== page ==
Bevel gears are gears designed to transmit motion between intersecting axes. The important features of these gears are that the tooth-bearing surfaces are conical, and that the axes of the two shafts intersect. Bevel gears are typically mounted on shafts that are 90 degrees apart, and are therefore mainly used to change the operating angle and thereby the direction of rotation by 90 degrees; however, they can be designed to work at other angles as well.
Depending on their geometry, bevel gears, may be classified as straight, spiral, zerol and hypoid.
In addition to their ability to transfer power and motion across non-intersecting shafts, bevel gears offer high efficiency (98% or higher), and are not very noisy during operation.
Force output and power can be easily manipulated by changing the number of teeth, thus allowing a relatively weaker source of power to potentially generate a much stronger output of energy.
To function optimally, bevel gears must be precisely mounted, and the shafts’ bearings must be capable of supporting significant forces.
Due to their ability to change the direction of force and the operating angle of the machinery, bevel gears are used in many diverse applications such as locomotives, marine applications, automobiles, printing presses, cooling towers, power plants, steel plants, railway track inspection machines, etc.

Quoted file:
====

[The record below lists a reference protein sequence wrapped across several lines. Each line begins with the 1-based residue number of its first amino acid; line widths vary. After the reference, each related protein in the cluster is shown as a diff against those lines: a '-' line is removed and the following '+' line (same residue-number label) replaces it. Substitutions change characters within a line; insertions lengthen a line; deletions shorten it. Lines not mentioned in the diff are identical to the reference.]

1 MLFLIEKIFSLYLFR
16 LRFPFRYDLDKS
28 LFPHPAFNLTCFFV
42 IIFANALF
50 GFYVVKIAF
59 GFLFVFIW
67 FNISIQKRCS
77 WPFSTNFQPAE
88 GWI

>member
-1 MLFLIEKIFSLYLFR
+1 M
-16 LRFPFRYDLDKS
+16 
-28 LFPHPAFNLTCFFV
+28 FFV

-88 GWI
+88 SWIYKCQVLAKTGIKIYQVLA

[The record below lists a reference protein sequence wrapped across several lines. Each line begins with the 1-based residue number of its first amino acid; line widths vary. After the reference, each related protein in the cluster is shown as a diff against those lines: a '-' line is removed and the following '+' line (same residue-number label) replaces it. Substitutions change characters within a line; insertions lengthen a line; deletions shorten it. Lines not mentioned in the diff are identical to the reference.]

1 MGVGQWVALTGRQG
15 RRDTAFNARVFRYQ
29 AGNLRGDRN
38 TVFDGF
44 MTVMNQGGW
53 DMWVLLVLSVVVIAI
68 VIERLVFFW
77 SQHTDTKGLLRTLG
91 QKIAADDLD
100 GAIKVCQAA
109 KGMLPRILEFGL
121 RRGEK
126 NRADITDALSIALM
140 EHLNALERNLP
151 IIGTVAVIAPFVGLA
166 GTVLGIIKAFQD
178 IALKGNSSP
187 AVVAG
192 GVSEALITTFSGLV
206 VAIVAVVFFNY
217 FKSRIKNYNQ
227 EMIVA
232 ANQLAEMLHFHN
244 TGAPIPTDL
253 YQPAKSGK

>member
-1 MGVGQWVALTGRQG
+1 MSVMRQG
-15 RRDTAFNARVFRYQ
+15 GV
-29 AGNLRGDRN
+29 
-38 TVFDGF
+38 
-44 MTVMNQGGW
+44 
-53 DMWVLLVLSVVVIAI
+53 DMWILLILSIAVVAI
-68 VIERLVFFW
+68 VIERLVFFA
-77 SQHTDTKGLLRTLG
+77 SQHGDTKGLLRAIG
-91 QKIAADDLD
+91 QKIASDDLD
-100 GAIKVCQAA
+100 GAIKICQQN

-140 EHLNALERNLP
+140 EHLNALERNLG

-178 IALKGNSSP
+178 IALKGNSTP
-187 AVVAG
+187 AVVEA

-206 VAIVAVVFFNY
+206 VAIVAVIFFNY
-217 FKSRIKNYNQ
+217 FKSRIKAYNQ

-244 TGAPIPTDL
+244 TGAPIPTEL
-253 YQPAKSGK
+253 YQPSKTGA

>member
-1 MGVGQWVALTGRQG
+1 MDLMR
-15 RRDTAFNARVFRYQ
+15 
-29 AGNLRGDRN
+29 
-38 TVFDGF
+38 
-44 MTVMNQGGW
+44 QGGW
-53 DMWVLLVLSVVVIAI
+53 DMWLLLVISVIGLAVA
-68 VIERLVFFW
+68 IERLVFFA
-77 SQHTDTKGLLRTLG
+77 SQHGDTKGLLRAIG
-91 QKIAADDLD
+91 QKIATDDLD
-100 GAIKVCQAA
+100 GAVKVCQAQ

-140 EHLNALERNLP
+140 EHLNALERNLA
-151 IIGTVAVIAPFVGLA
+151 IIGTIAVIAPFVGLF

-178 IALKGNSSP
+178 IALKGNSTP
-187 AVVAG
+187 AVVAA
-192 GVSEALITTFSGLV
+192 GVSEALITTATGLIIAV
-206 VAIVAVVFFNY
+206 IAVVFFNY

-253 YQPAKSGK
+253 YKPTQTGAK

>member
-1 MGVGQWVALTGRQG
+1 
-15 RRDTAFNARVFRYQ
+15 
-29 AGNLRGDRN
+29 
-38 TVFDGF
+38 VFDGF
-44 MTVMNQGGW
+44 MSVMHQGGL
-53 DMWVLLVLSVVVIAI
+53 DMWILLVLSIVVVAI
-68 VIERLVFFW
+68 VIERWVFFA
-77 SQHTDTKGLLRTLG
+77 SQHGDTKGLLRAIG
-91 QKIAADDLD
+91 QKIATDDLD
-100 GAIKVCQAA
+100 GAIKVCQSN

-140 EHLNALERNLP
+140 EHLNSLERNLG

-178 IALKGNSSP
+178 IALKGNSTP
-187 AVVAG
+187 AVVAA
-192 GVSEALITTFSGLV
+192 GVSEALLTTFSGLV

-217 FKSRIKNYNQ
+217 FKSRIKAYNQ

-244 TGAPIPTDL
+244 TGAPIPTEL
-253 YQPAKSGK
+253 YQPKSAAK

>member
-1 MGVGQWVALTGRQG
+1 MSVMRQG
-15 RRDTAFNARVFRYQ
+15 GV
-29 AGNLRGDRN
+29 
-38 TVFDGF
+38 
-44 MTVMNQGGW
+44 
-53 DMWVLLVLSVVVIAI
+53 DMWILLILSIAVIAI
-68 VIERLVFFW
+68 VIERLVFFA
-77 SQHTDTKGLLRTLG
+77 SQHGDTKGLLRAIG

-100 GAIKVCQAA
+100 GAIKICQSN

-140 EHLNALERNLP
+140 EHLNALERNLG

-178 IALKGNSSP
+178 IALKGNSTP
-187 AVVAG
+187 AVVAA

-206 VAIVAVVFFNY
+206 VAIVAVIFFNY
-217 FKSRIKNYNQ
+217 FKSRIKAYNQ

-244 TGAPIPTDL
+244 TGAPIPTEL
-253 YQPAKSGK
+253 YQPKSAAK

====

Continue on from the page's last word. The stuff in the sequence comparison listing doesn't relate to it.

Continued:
One of the most common uses is in the hand drill, where bevel gears change the vertical rotation of the hand into the horizontal rotation of the drill. Another well-known use is in differential drives of motor vehicles, where bevel gears enable the transmission of power to two axles spinning at different speeds, such as those on a cornering automobile.
Helicopter engines utilize bevel gears to redirect the shaft of the engine to the vertical turn of the rotors. These gears are also used in the functioning of mechanical garage doors.